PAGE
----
Longford District Court: Drink driving charge struck out

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Longford District Court

Longford District Court

A man who appeared at last week’s sitting of Longford District Court charged under the Road Traffic Act had his case struck out following a hearing into the matter.

Noel Ferguson (57), Lattone, Kiltyclogher, Co Leitrim appeared before Judge Seamus Hughes charged with driving while over the legal limit of alcohol of 22 mg/alcohol per 100 m/breath at Lisbrack Road, Longford on August 29, 2017.


The court heard that the case centered around a minor road traffic collision in the Lisbarck area of Longford town.


Outlining his evidence to the court, Garda Martin McGowan said that he received a call at approximately 5:40pm on the date in question with regards to an accident that involved two cars and he went straight to the scene.


“One car had driven into the back of another car on approach to the roundabout,” added Garda McGowan, before pointing to the fact that when he arrived at the scene it was obvious that no major damage had been caused to the vehicles involved.


“I spoke to both drivers and the defendant presented himself as the driver of one of the cars involved, but when I was speaking to him I detected a smell of alcohol from him.”


Meanwhile, the court heard that Garda McGowan carried out a roadside breath test on the defendant, which he failed, and Mr Ferguson was subsequently arrested on suspicion of drink driving and taken to Longford Garda Station.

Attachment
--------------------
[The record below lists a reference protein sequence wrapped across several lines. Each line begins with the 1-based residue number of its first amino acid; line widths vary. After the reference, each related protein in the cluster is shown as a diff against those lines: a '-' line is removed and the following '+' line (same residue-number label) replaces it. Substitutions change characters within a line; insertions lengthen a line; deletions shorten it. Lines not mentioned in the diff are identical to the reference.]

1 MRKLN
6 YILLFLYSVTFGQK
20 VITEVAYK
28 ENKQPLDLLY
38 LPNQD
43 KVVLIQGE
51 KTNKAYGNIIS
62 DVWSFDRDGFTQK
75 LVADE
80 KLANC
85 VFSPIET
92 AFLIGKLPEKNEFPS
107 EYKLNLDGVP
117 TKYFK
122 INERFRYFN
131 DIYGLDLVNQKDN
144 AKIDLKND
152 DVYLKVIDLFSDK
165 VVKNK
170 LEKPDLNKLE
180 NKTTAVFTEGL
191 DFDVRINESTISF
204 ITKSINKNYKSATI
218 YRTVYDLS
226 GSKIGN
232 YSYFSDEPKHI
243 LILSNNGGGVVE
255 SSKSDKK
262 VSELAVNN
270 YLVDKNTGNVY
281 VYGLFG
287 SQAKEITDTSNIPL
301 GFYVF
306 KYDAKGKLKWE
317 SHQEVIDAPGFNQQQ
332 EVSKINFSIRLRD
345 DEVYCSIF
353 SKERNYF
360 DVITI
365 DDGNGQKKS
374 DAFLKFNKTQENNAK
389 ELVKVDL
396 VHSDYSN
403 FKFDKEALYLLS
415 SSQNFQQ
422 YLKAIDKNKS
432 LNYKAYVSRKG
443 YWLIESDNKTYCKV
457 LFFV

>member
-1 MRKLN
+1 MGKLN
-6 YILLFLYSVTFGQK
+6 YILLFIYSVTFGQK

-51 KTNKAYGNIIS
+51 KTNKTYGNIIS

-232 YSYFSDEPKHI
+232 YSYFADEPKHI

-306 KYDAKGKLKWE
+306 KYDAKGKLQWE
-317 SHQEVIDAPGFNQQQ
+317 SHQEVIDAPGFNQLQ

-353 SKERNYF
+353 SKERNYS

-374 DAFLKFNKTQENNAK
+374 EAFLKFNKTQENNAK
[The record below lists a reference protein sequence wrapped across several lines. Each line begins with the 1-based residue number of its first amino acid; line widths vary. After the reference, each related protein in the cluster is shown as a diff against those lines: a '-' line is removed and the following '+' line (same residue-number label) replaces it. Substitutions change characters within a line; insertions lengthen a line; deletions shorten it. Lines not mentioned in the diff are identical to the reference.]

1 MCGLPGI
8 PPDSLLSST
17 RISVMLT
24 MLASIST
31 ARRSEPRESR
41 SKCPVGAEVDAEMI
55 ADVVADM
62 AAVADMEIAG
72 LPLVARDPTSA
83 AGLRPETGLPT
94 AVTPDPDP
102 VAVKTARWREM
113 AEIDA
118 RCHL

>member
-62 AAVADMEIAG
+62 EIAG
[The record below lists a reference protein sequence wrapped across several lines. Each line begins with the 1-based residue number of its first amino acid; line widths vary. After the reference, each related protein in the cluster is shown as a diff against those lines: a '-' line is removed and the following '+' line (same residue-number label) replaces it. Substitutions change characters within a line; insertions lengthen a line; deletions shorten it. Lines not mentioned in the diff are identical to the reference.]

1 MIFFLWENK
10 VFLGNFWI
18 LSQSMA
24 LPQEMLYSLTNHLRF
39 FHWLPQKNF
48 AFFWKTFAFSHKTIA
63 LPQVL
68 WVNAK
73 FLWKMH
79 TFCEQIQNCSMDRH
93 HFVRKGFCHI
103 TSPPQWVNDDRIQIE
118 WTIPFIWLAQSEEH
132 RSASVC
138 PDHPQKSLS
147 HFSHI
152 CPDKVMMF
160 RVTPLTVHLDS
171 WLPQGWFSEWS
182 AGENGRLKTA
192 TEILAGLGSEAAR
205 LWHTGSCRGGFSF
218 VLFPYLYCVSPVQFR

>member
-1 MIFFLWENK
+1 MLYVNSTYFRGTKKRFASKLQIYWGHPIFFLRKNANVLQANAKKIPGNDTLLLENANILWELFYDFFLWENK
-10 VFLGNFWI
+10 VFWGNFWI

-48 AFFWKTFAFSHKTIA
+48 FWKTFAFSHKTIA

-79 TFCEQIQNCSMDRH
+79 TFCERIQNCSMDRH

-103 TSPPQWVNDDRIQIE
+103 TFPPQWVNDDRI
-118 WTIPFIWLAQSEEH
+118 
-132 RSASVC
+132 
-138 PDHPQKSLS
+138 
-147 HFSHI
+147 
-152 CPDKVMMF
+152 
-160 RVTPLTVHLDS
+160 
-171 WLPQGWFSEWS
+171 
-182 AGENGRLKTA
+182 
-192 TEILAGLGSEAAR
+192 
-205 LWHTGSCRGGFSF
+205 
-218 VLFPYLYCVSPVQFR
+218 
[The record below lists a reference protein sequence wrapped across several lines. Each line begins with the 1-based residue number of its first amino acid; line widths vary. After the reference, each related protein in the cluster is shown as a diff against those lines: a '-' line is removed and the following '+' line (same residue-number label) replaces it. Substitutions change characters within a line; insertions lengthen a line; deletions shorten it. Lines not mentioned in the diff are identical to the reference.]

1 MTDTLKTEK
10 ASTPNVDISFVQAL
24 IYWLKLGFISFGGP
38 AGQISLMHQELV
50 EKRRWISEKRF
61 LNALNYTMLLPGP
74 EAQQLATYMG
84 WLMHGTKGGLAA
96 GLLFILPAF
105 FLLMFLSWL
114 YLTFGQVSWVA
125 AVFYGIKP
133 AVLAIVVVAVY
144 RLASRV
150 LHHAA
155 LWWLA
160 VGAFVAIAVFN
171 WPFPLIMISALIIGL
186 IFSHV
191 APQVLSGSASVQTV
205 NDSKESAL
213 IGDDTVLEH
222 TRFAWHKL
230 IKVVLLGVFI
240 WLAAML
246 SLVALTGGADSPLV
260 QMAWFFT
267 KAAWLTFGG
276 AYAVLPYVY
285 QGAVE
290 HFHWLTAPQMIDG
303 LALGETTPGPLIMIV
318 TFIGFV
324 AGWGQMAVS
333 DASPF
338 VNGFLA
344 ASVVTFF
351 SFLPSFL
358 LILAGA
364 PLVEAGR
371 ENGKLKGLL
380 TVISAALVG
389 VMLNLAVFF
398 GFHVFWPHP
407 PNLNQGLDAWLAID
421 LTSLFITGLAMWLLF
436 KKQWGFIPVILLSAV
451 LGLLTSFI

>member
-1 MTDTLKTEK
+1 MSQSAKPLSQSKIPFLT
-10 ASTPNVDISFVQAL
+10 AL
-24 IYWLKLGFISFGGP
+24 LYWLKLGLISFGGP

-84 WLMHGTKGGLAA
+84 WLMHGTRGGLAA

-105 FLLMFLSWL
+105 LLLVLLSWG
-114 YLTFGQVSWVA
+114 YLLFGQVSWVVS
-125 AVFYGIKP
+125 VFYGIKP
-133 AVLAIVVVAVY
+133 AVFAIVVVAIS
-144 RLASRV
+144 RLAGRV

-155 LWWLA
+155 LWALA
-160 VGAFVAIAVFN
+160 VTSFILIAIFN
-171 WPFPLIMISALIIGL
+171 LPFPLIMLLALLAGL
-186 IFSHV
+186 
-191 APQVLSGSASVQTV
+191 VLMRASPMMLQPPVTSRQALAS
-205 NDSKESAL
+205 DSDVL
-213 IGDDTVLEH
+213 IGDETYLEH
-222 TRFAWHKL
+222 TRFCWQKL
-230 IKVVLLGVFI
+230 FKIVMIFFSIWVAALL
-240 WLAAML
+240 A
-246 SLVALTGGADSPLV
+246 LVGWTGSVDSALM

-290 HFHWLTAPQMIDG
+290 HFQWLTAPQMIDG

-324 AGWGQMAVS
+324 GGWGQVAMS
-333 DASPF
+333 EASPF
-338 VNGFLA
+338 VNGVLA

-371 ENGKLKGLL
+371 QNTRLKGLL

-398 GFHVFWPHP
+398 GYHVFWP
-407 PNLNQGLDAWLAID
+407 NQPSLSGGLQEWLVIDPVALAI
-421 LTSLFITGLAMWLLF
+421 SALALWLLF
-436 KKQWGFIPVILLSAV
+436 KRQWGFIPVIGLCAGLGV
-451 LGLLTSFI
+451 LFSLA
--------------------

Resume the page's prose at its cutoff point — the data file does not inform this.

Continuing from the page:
At the station, the court was told that the defendant provided two breath samples and an intoxilyzer test indicated a reading of 53 mg/alcohol per 100 ml/breath.


“I was called to the scene of the accident at 5:40pm and at 5:46pm I submitted Mr Ferguson for breath test,” added the Garda.
Judge Hughes then asked the State if it had recorded a time of driving, however the Judge was informed that this had not been done.
“I didn’t record that and it was genuine error on my part,” said Garda McGowan.


Defence solicitor Frank Gearty then pointed out to the court that his client was contesting the case on that one point.


“There was no time of driving recorded and therefore it is impossible to convict my client in respect of this,” the solicitor added.


“That is the point of all this - there is no time of driving.”


Meanwhile, before striking the matter out, Judge Hughes said it was most unusual for Garda McGowan to make errors.


“Your attention to detail is outstanding at all times when you give your evidence; this is most unfortunate,” concluded Judge Hughes.